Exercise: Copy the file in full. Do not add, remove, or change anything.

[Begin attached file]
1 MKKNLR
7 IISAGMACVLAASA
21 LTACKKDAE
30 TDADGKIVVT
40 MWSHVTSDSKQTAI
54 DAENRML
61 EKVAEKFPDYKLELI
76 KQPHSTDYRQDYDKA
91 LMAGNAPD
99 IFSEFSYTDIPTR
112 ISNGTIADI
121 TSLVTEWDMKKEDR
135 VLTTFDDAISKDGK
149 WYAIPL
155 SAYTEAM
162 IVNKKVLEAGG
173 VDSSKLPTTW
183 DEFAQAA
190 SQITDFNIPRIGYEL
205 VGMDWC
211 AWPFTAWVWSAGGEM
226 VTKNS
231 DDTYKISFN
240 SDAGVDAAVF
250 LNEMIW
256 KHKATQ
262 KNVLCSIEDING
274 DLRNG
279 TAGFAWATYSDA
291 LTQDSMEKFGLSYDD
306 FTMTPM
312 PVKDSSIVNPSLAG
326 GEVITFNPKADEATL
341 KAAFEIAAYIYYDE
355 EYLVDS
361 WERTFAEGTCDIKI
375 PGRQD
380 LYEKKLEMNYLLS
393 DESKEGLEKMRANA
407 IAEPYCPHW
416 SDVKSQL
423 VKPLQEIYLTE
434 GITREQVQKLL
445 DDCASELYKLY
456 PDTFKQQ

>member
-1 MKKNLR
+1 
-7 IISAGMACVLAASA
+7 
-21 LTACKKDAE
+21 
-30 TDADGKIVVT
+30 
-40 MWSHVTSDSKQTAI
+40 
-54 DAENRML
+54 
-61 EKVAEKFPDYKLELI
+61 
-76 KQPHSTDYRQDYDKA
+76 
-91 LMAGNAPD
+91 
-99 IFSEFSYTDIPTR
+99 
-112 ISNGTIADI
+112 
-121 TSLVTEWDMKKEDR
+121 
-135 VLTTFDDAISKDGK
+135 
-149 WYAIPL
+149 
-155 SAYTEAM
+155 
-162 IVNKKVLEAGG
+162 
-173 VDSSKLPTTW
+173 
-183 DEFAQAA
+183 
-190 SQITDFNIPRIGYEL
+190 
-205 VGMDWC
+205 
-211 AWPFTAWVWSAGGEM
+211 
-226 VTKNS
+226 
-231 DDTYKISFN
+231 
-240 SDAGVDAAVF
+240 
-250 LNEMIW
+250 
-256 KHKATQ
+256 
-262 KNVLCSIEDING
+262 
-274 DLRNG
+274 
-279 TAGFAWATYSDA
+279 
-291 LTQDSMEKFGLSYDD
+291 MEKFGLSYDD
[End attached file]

1 MKKNLR
7 IISAGMACVLAASA
21 LTACKKDAE
30 TDADGKIVVT
40 MWSHVTSDSKQTAI
54 DAENRML
61 EKVAEKFPDYKLELI
76 KQPHSTDYRQDYDKA
91 LMAGNAPD
99 IFSEFSYTDIPTR
112 ISNGTIADI
121 TSLVTEWDMKKEDR
135 VLTTFDDAISKDGK
149 WYAIPL
155 SAYTEAM
162 IVNKKVLEAGG
173 VDSSKLPTTW
183 DEFAQAA
190 SQITDFNIPRIGYEL
205 VGMDWC
211 AWPFTAWVWSAGGEM
226 VTKNS
231 DDTYKISFN
240 SDAGVDAAVF
250 LNEMIW
256 KHKATQ
262 KNVLCSIEDING
274 DLRNG
279 TAGFAWATYSDA
291 LTQDSMEKFGLSYDD
306 FTMTPM
312 PVKDSSIVNPSLAG
326 GEVITFNPKADEATL
341 KAAFEIAAYIYYDE
355 EYLVDS
361 WERTFAEGTCDIKI
375 PGRQD
380 LYEKKLEMNYLLS
393 DESKEGLEKMRANA
407 IAEPYCPHW
416 SDVKSQL
423 VKPLQEIYLTE
434 GITREQVQKLL
445 DDCASELYKLY
456 PDTFKQQ

>member
-1 MKKNLR
+1 
-7 IISAGMACVLAASA
+7 
-21 LTACKKDAE
+21 
-30 TDADGKIVVT
+30 
-40 MWSHVTSDSKQTAI
+40 
-54 DAENRML
+54 
-61 EKVAEKFPDYKLELI
+61 
-76 KQPHSTDYRQDYDKA
+76 
-91 LMAGNAPD
+91 
-99 IFSEFSYTDIPTR
+99 
-112 ISNGTIADI
+112 
-121 TSLVTEWDMKKEDR
+121 
-135 VLTTFDDAISKDGK
+135 
-149 WYAIPL
+149 
-155 SAYTEAM
+155 
-162 IVNKKVLEAGG
+162 
-173 VDSSKLPTTW
+173 
-183 DEFAQAA
+183 
-190 SQITDFNIPRIGYEL
+190 
-205 VGMDWC
+205 
-211 AWPFTAWVWSAGGEM
+211 
-226 VTKNS
+226 
-231 DDTYKISFN
+231 
-240 SDAGVDAAVF
+240 
-250 LNEMIW
+250 
-256 KHKATQ
+256 
-262 KNVLCSIEDING
+262 
-274 DLRNG
+274 
-279 TAGFAWATYSDA
+279 
-291 LTQDSMEKFGLSYDD
+291 MEKFGLSYDD